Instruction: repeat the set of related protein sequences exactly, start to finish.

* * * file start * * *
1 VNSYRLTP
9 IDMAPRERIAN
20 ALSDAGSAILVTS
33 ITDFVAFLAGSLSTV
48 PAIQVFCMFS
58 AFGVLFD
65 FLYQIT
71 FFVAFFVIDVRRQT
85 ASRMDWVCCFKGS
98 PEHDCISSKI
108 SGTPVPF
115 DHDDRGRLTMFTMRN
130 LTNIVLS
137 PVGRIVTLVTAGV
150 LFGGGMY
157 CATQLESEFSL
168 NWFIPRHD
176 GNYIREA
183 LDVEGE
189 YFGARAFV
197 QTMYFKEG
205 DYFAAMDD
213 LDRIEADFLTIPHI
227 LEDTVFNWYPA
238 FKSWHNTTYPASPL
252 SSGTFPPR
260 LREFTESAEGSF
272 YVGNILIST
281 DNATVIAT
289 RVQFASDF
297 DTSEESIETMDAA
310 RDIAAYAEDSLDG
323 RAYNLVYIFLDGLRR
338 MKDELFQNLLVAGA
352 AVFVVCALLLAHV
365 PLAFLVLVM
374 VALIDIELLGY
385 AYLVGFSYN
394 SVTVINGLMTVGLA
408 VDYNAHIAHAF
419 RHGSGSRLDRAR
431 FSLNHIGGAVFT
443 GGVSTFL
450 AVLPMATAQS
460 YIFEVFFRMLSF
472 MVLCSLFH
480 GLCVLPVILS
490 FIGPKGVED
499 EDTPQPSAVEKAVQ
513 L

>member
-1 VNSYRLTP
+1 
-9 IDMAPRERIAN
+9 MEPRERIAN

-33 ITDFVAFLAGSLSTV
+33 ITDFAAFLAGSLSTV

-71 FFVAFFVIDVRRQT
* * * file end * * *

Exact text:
1 VNSYRLTP
9 IDMAPRERIAN
20 ALSDAGSAILVTS
33 ITDFVAFLAGSLSTV
48 PAIQVFCMFS
58 AFGVLFD
65 FLYQIT
71 FFVAFFVIDVRRQT
85 ASRMDWVCCFKGS
98 PEHDCISSKI
108 SGTPVPF
115 DHDDRGRLTMFTMRN
130 LTNIVLS
137 PVGRIVTLVTAGV
150 LFGGGMY
157 CATQLESEFSL
168 NWFIPRHD
176 GNYIREA
183 LDVEGE
189 YFGARAFV
197 QTMYFKEG
205 DYFAAMDD
213 LDRIEADFLTIPHI
227 LEDTVFNWYPA
238 FKSWHNTTYPASPL
252 SSGTFPPR
260 LREFTESAEGSF
272 YVGNILIST
281 DNATVIAT
289 RVQFASDF
297 DTSEESIETMDAA
310 RDIAAYAEDSLDG
323 RAYNLVYIFLDGLRR
338 MKDELFQNLLVAGA
352 AVFVVCALLLAHV
365 PLAFLVLVM
374 VALIDIELLGY
385 AYLVGFSYN
394 SVTVINGLMTVGLA
408 VDYNAHIAHAF
419 RHGSGSRLDRAR
431 FSLNHIGGAVFT
443 GGVSTFL
450 AVLPMATAQS
460 YIFEVFFRMLSF
472 MVLCSLFH
480 GLCVLPVILS
490 FIGPKGVED
499 EDTPQPSAVEKAVQ
513 L

>member
-1 VNSYRLTP
+1 
-9 IDMAPRERIAN
+9 MEPRERIAN

-33 ITDFVAFLAGSLSTV
+33 ITDFAAFLAGSLSTV

-71 FFVAFFVIDVRRQT